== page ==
<msbuild project="Solution.sln">
    <property name="Configuration" value="Release"/>
    <property name="OutDir" value="${dir.output}\\"/>
    </msbuild>

    Obvious, right? ;-)

  • 29Dec

    Over the last 10 years, there have been great advances in many areas of our personal lives affecting the way we communicate and interact with the world. However, when it comes to Personal Finance, we are stuck in almost the same place. There is no effective main-stream, mass-market personal finance solution.

    Quicken has been the top of the market for years, but I argue that the market is narrow. It doesn’t come close to iTunes, iPhoto, Facebook, or Flickr. I am one of a minority of people that are meticulous about personal finance. Having used Quicken for years, I tracked every transaction enabling detailed reports on spending, budgeting, and investments at my fingertips. As much as tools like Quicken have improved upon the manual process of 20 years ago, they still require a good amount of time to remain useful. If the data is not up-to-date, then the reporting had no value. And most people have no interest in spending the time on something as uninteresting as personal finance.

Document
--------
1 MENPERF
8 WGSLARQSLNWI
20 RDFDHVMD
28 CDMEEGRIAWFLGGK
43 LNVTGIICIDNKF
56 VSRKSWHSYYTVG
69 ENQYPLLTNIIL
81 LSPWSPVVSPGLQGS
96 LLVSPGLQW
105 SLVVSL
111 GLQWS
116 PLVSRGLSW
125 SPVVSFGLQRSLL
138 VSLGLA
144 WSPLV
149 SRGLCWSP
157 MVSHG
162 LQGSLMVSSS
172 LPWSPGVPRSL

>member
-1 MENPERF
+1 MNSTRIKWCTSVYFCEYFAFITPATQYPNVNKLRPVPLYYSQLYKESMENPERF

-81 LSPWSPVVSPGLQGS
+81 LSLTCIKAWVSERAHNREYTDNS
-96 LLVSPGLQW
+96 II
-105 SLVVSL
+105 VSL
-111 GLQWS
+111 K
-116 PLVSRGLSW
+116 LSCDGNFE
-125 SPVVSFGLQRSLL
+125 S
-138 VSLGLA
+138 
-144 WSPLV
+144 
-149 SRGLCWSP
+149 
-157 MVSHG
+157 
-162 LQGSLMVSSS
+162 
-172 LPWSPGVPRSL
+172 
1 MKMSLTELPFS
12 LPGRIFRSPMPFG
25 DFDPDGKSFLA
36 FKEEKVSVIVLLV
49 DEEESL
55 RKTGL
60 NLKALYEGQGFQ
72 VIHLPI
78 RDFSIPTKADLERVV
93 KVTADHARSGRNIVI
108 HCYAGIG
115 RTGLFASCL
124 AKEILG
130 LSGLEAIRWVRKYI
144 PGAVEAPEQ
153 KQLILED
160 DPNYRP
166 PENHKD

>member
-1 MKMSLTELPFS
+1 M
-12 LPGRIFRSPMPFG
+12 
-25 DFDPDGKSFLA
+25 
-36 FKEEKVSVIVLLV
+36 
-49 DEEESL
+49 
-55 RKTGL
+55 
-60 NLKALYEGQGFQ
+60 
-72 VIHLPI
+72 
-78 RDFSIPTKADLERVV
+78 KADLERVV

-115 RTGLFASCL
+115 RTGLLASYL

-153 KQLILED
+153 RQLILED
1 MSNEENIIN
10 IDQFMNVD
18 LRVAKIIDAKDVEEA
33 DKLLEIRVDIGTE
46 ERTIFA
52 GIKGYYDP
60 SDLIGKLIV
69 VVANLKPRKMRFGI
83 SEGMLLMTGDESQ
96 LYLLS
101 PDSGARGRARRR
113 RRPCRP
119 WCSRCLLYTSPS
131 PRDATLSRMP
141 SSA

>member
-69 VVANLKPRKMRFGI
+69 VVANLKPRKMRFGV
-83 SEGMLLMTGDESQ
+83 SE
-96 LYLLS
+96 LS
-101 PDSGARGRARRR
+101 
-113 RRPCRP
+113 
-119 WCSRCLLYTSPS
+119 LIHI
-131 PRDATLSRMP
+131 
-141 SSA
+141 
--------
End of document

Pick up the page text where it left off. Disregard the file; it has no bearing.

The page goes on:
This is The Personal Finance Problem.

    The solution must address a number of issues.

    1. Automation. Most people don’t care enough about personal finance to spend much, if any, time on it. The solution has to be automatic. Tools like Quicken provide the ability to download transactions from a bank which is a step, but not automatic. Services like Mint and Wesasbe take it a step further, but suffer from compatibility and other issues.

    2. Infrequency. It must allow for people to look at their finances only a couple times a year and get value with a minimum expenditure of time. Automation helps with this, but there are other obstacles such as limitations imposed by banks only allowing access to the last couple months of transactions. Also the raw data has to be transformed into useful information which generally requires some sort of categorization.